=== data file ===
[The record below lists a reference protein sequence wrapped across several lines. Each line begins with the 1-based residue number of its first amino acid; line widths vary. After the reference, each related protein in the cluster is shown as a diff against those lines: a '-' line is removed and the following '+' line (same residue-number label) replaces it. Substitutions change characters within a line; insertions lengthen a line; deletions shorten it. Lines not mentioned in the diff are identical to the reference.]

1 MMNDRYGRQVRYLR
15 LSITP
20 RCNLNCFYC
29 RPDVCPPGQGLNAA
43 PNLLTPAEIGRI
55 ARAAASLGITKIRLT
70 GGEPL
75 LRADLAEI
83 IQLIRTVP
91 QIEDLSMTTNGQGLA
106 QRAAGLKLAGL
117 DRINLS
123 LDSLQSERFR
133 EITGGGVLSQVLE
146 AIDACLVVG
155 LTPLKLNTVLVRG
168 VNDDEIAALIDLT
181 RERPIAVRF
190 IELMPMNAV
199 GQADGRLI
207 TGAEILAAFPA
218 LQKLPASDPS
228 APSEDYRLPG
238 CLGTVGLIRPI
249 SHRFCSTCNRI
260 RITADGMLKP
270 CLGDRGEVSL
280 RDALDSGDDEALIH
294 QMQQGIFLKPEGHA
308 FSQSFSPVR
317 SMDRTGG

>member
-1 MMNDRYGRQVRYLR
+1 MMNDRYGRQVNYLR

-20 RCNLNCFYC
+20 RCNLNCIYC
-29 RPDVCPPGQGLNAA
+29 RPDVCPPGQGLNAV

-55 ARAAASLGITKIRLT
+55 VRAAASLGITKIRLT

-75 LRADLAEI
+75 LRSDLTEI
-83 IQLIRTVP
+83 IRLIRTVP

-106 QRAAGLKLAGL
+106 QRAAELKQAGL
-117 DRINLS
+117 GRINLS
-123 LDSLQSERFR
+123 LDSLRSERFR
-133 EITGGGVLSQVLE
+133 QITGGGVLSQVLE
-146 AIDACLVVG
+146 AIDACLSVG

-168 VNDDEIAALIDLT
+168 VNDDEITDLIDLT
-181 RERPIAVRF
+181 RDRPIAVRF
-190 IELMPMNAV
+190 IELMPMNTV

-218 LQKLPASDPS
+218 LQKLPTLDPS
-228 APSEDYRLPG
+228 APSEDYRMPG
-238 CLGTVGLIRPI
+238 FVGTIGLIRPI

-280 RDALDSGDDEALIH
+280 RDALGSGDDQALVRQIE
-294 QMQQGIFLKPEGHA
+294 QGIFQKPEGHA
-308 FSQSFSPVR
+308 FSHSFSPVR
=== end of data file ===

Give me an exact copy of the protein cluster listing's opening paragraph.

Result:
[The record below lists a reference protein sequence wrapped across several lines. Each line begins with the 1-based residue number of its first amino acid; line widths vary. After the reference, each related protein in the cluster is shown as a diff against those lines: a '-' line is removed and the following '+' line (same residue-number label) replaces it. Substitutions change characters within a line; insertions lengthen a line; deletions shorten it. Lines not mentioned in the diff are identical to the reference.]